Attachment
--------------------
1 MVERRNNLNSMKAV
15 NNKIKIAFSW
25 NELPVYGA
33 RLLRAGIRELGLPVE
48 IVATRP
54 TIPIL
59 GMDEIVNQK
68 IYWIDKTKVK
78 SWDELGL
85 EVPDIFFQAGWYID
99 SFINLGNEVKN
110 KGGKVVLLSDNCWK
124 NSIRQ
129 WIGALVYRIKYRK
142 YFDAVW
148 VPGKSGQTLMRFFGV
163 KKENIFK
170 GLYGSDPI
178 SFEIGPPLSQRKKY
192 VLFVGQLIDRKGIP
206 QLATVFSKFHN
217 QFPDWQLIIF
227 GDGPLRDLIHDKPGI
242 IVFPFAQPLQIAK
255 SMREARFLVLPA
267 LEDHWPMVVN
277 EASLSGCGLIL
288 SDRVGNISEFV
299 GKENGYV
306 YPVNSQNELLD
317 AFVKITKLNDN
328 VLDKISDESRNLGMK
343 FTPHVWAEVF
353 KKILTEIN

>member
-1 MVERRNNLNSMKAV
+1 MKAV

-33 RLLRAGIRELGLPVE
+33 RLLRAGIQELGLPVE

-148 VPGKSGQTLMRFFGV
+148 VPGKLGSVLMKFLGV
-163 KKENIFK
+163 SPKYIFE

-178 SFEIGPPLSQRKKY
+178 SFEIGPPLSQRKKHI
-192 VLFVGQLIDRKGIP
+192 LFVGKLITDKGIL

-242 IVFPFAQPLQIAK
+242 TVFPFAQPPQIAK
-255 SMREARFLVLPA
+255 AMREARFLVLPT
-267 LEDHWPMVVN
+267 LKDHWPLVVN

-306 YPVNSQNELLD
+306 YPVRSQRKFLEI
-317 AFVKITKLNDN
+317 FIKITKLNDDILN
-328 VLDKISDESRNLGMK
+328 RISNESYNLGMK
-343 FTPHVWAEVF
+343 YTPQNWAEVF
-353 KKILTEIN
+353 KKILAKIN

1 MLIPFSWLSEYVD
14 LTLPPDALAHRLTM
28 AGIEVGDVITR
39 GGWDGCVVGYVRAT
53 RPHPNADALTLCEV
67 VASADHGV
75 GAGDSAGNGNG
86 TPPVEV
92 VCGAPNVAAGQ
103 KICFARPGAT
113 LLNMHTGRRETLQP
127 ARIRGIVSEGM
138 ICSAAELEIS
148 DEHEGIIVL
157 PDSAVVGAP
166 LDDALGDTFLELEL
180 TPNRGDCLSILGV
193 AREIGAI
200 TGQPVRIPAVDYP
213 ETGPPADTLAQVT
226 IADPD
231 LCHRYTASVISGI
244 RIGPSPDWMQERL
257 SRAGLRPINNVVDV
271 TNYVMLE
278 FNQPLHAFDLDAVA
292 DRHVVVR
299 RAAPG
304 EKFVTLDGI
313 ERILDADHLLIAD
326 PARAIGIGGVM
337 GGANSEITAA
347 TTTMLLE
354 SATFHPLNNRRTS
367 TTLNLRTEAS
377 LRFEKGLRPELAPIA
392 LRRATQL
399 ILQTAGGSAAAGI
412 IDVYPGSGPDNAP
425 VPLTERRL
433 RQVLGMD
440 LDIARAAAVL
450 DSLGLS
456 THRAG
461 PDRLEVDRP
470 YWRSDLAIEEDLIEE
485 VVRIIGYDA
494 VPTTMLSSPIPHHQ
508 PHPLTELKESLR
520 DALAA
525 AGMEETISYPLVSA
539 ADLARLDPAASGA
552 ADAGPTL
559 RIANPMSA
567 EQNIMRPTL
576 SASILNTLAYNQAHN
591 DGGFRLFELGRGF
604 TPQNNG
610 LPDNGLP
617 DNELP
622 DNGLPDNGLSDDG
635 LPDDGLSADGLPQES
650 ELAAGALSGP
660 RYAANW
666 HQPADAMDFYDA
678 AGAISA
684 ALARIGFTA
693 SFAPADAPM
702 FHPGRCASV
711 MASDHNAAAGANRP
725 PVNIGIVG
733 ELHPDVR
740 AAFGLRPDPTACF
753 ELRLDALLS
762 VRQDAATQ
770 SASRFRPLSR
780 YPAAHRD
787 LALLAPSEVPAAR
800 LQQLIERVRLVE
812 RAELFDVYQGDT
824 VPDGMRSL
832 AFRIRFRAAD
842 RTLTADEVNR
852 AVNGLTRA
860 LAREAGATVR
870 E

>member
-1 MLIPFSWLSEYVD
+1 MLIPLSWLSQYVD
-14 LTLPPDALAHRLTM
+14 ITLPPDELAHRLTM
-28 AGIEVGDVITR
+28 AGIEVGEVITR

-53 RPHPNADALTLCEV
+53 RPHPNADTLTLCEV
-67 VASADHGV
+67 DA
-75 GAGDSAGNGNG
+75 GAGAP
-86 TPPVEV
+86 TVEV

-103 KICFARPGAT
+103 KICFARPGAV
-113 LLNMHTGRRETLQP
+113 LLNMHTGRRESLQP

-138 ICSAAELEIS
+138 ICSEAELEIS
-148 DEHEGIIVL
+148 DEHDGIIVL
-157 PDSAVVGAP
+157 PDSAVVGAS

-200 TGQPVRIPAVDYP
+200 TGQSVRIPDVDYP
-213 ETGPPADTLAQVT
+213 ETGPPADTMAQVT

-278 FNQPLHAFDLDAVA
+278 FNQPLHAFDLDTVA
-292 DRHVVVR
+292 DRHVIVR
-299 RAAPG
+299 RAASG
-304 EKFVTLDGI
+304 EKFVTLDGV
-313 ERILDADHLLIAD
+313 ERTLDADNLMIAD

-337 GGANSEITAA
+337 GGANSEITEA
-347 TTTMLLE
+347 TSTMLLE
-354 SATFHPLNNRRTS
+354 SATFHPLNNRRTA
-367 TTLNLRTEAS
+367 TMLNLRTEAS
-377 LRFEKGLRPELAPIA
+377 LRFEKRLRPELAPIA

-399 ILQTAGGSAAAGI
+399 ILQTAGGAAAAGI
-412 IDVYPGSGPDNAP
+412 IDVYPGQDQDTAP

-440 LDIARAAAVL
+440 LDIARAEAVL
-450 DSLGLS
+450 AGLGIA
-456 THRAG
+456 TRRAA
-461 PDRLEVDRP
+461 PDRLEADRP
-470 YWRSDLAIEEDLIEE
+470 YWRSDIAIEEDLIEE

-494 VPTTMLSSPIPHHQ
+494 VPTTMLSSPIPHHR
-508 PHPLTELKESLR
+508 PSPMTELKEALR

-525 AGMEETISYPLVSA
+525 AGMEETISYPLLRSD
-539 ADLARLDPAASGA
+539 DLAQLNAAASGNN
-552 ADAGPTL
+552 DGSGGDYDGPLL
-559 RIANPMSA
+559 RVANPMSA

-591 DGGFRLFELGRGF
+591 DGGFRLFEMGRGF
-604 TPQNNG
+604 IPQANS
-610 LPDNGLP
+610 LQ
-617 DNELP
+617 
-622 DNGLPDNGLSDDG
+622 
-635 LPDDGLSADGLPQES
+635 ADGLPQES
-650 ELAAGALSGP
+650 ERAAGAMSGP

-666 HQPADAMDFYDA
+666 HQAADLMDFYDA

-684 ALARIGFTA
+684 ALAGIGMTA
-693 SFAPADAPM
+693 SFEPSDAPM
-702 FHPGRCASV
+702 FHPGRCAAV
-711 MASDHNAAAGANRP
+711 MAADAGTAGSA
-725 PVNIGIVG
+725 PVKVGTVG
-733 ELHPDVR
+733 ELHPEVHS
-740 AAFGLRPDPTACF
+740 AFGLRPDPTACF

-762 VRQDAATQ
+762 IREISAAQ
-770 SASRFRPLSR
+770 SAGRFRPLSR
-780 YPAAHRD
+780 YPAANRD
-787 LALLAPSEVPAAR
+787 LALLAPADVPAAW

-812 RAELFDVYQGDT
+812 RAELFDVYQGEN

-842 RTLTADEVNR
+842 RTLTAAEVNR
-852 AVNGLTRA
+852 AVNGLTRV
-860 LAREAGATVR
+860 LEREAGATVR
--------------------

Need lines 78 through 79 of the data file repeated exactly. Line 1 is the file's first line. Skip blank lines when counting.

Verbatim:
157 PDSAVVGAP
166 LDDALGDTFLELEL